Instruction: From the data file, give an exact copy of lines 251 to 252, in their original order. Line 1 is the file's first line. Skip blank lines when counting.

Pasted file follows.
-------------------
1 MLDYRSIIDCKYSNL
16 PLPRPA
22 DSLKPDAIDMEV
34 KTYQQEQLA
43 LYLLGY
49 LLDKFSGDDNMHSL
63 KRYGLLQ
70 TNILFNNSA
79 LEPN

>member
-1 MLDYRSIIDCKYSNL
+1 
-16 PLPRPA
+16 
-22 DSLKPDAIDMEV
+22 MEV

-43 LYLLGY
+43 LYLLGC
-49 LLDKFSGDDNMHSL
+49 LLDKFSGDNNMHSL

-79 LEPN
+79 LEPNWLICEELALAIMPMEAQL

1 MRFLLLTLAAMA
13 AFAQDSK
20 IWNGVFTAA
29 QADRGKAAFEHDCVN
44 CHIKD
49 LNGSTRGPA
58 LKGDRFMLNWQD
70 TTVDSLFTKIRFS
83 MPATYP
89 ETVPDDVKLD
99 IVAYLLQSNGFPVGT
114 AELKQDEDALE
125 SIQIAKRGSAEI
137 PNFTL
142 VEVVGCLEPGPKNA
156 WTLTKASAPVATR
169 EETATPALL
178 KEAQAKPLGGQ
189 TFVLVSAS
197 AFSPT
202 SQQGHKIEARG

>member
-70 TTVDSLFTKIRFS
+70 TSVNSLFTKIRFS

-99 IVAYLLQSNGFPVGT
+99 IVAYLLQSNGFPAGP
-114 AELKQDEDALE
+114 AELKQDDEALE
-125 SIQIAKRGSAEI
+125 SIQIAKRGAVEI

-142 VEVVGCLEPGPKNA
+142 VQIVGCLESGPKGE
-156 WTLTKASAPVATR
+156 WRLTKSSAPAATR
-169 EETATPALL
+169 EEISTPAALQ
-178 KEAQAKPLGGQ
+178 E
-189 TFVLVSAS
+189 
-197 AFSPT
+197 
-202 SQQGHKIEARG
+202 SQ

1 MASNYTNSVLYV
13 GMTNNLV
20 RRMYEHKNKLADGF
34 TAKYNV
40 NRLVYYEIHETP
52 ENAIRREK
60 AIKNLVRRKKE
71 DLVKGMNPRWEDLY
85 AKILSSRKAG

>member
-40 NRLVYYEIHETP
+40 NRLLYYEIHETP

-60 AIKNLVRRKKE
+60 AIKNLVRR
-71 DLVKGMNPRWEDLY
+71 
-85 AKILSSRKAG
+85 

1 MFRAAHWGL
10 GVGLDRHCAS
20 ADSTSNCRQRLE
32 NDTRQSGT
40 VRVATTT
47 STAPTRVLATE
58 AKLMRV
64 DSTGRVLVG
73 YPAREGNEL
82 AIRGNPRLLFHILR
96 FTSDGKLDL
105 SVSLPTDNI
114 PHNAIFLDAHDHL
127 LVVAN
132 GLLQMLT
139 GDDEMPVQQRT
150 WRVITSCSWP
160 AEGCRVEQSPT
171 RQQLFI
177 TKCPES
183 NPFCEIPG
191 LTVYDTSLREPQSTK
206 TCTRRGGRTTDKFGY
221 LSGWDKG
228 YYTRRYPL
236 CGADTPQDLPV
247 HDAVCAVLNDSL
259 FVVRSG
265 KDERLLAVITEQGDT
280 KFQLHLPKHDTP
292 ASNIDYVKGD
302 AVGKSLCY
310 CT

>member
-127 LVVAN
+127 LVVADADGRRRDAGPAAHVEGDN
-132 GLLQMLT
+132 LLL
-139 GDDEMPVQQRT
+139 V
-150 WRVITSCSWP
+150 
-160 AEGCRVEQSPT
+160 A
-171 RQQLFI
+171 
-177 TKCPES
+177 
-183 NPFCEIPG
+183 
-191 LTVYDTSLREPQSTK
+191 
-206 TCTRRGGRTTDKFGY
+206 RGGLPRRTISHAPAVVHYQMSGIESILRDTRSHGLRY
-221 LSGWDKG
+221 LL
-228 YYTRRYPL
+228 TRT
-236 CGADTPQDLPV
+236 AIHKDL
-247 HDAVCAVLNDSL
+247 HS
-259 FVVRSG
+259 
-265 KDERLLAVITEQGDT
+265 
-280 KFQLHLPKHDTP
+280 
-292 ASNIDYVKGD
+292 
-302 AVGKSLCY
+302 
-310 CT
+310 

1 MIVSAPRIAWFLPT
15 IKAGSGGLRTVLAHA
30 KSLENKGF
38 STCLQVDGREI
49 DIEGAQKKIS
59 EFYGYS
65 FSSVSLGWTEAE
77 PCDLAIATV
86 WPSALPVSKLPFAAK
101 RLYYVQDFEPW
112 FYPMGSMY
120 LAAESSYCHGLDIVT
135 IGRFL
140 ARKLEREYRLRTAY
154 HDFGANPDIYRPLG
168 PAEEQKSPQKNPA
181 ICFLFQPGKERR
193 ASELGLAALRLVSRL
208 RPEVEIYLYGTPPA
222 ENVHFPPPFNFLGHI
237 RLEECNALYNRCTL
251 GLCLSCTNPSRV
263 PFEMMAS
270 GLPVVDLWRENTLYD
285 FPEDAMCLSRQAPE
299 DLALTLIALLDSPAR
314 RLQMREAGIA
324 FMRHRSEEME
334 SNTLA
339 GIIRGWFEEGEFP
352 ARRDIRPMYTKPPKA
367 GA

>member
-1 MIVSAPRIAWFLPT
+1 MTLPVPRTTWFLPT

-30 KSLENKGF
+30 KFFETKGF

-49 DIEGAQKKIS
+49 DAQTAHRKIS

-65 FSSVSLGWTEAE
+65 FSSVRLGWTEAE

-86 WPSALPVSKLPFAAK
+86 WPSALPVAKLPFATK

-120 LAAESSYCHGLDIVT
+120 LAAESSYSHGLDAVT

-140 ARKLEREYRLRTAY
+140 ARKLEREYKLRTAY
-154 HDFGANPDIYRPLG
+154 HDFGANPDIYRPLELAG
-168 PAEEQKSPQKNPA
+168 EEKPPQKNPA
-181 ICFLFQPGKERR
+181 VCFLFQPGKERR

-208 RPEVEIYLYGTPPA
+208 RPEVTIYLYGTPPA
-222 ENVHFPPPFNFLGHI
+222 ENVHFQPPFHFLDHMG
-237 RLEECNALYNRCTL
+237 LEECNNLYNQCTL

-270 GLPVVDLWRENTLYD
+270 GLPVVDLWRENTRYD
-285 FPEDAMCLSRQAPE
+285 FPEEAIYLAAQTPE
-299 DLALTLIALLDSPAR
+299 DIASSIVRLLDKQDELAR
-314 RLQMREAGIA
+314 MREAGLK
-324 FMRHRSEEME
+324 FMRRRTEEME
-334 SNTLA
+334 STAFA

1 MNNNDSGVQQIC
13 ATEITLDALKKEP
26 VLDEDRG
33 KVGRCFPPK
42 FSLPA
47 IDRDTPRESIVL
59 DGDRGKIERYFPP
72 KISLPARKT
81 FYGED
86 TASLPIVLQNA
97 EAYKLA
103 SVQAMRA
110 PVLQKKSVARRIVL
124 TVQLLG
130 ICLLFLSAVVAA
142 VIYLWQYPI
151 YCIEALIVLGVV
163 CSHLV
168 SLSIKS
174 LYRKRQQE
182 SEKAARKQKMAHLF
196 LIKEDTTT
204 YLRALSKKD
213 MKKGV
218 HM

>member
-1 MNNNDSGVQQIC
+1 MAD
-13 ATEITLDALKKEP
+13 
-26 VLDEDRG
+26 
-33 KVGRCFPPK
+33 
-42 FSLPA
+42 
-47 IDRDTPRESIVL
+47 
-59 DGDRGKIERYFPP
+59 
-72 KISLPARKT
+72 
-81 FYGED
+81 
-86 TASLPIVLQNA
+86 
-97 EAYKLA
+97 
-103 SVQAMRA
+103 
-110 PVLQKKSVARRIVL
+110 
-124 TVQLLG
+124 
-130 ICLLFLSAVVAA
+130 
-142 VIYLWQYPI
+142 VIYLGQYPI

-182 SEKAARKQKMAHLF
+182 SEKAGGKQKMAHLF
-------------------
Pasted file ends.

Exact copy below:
196 LIKEDTTT
204 YLRALSKKD